Transportation ballot measures analyzed

Regional Transportation looks for more money for roads and public transit (and less asking the voters for it)

Regional Transportation officials attended a ceremony at the downtown bus depot earlier this week to commemorate the 30th anniversary of the municipal bus line, Citifare, now called RTC Ride.

Regional Transportation officials attended a ceremony at the downtown bus depot earlier this week to commemorate the 30th anniversary of the municipal bus line, Citifare, now called RTC Ride.

Photo By Dennis Myers

Two of the local questions on this year’s ballot involve raising taxes to fund the Washoe County Regional Transportation Commission, which shapes the community in the form of roads, highways and public transportation. Both of the questions involve raising local taxes to make up for large budget shortfalls. If urban planning is vital for a clean, efficient and possibly green community, getting these questions right is important.

The first question, RTC-2, asks if the general sales tax should be increased one-eighth of 1 percent to fund Washoe County public transportation—Citifare, now called RTC Ride, and Access, which provides public transit for the elderly and disabled. These services are seeing a sharp increase in ridership as people seek alternatives to cars.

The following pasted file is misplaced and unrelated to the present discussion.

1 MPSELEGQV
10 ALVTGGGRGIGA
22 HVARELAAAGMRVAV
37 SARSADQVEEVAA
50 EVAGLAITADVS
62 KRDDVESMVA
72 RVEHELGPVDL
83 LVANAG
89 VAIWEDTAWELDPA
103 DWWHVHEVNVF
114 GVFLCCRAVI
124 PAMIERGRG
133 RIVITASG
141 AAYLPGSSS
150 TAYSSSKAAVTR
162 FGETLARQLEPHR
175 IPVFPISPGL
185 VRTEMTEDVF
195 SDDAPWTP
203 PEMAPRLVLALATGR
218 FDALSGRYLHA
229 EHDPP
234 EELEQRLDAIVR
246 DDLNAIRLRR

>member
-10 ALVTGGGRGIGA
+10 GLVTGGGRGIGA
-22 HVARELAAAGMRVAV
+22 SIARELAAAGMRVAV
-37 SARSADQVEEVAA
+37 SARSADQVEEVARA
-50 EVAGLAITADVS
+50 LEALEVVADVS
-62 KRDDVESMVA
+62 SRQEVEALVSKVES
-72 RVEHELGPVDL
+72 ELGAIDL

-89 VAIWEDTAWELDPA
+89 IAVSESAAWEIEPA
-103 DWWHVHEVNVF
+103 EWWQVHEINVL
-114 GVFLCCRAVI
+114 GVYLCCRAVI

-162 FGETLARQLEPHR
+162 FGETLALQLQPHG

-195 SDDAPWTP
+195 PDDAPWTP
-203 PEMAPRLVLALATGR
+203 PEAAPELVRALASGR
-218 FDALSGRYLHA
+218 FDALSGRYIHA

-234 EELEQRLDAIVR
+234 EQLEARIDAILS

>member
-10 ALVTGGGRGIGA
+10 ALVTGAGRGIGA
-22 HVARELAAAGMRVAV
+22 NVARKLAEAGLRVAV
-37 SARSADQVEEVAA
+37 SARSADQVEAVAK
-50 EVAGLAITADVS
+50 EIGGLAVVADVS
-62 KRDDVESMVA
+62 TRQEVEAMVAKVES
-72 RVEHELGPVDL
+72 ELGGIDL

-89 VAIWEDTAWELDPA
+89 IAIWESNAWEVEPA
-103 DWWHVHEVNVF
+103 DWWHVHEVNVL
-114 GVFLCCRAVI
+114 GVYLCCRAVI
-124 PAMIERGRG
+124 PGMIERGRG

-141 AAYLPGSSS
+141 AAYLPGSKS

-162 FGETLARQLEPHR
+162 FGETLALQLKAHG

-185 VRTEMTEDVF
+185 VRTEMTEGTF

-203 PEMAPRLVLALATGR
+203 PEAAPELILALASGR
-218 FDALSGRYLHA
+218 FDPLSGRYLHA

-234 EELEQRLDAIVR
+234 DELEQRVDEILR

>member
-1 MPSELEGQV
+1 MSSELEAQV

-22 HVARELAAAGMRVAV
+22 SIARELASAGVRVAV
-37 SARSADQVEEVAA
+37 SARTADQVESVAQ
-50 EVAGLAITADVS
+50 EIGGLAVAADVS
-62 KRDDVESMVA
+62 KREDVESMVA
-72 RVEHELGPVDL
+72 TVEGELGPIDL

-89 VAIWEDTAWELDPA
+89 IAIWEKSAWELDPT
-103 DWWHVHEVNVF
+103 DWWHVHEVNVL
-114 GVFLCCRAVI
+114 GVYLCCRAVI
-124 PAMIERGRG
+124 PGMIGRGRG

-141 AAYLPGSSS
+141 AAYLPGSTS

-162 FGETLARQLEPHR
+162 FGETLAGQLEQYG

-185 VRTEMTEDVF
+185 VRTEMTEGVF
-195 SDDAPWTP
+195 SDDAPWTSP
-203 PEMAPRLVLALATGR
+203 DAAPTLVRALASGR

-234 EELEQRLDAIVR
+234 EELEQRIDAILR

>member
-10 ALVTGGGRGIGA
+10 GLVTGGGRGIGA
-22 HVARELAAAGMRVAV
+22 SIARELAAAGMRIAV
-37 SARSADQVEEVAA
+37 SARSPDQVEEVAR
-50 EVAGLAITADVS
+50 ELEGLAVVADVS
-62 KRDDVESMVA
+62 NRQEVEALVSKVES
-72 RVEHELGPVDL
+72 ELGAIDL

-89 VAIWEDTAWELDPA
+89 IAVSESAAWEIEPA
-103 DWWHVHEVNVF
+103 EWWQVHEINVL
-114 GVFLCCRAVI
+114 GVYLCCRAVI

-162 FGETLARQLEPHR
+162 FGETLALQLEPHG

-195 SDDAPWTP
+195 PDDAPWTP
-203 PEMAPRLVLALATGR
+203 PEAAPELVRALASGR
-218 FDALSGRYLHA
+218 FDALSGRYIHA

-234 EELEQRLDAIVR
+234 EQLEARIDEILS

The ballot measure would add to the tax of five-sixteenth of one cent already imposed, and according to the explanation on the ballot, would serve to avoid service cuts and expand service in the Virginia Street corridor.

According to Derek Morse, deputy director of RTC, the tax has already been authorized to go this high by a 1981 law but needs a “yes” vote with each incremental raise. The increase would be paid by all those who buy sales-taxed products in Washoe County, including those who do not use the public transportation system.

Ken Manz, a local blogger interested in urban planning, believes that all people in the community have a responsibility to pay for public transit but has doubts that RTC will provide the services that many of those people need.

“Every taxpayer is a potential user of the public transportation service,” Manz wrote. “I’m not real confident that RTC’s bus service is good enough to serve as a backup plan for most people, I think RTC-2 is a worthwhile measure to pass to prevent further service cuts from those already announced, but RTC could use a shakeup in the form of some serious public involvement and priority setting. Until that happens, the bus isn’t going to register with voters.”